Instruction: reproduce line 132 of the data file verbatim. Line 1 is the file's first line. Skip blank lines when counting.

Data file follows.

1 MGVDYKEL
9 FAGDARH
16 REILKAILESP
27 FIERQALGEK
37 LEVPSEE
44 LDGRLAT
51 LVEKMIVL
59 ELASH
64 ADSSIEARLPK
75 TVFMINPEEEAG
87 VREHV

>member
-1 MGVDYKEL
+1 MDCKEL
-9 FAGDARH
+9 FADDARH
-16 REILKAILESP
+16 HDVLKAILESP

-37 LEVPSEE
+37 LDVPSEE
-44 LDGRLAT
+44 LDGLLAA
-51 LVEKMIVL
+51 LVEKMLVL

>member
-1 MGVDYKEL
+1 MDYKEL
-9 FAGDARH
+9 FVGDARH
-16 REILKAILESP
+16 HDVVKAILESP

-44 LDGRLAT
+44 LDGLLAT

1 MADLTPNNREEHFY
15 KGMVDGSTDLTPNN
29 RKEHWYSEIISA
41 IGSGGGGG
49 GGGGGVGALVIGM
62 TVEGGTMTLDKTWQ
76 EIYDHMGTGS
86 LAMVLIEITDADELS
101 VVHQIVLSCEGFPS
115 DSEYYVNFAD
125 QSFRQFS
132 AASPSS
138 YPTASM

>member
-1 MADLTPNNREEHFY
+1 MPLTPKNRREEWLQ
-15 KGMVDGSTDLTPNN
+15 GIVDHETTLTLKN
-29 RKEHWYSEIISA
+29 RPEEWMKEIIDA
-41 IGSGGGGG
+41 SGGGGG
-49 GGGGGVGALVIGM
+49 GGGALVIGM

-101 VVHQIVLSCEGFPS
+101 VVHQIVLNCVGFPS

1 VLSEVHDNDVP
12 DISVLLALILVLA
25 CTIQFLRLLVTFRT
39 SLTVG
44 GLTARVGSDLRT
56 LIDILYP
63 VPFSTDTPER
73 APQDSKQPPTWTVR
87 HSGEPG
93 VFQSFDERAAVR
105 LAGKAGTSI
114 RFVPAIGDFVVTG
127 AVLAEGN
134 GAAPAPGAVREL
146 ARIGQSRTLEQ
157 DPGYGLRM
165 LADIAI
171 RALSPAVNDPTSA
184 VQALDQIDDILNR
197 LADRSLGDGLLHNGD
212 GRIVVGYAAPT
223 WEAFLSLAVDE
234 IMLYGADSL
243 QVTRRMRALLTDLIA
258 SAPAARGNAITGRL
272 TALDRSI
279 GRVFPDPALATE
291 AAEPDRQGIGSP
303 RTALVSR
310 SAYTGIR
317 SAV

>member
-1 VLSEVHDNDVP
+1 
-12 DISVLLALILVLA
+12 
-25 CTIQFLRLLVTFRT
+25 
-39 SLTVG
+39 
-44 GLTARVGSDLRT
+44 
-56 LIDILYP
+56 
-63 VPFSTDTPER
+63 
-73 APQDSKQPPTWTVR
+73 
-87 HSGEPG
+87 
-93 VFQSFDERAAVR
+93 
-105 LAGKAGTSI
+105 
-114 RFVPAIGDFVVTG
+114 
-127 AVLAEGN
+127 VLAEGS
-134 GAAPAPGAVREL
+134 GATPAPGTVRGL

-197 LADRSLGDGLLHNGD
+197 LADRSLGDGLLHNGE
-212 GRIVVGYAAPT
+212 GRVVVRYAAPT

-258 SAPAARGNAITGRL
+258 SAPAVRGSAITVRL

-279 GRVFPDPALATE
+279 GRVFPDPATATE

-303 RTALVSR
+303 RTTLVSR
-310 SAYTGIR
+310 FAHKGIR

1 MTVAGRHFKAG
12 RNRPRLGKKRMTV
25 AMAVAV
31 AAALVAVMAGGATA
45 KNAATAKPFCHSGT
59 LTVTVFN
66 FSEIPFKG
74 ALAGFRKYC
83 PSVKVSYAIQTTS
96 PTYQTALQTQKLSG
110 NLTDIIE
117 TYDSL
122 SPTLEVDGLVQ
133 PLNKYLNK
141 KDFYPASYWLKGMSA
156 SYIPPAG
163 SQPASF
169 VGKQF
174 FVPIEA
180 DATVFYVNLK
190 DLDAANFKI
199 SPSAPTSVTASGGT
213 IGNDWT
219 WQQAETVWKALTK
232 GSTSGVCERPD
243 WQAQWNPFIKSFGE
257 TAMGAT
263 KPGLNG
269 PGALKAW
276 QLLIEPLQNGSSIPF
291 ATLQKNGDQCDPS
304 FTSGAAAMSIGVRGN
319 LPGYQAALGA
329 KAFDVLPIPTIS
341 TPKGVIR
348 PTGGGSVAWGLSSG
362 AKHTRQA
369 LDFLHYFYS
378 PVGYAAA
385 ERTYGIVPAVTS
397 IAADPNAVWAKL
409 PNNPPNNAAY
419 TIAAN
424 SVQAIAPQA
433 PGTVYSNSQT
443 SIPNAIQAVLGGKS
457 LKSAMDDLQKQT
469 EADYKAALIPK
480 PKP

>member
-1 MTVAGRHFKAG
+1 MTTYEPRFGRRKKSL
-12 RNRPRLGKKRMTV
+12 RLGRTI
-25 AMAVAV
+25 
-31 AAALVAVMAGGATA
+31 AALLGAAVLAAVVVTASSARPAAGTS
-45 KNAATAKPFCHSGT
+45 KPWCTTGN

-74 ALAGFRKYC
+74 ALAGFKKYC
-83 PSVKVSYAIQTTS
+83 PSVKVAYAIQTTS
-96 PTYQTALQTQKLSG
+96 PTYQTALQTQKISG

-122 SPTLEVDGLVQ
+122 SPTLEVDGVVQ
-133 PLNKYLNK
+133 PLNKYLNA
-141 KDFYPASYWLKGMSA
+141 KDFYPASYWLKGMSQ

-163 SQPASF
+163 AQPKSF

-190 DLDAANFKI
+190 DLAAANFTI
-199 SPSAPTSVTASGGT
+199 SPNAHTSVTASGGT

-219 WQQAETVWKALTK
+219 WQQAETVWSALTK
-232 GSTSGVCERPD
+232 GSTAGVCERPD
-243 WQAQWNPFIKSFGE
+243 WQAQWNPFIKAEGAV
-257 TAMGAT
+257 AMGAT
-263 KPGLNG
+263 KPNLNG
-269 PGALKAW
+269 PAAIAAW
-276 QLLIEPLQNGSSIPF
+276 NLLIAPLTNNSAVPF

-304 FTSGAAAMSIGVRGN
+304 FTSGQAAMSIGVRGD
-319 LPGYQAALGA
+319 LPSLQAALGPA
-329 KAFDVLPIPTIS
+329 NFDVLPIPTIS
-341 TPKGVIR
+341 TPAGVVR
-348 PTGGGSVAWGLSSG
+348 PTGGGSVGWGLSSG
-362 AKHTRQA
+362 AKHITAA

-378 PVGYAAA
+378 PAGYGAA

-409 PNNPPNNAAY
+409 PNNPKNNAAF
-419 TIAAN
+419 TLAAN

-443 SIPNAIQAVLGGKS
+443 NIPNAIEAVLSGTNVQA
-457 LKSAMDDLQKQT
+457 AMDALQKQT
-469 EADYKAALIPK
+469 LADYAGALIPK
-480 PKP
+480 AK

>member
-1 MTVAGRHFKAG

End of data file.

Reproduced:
1 MTVAGRHFKAG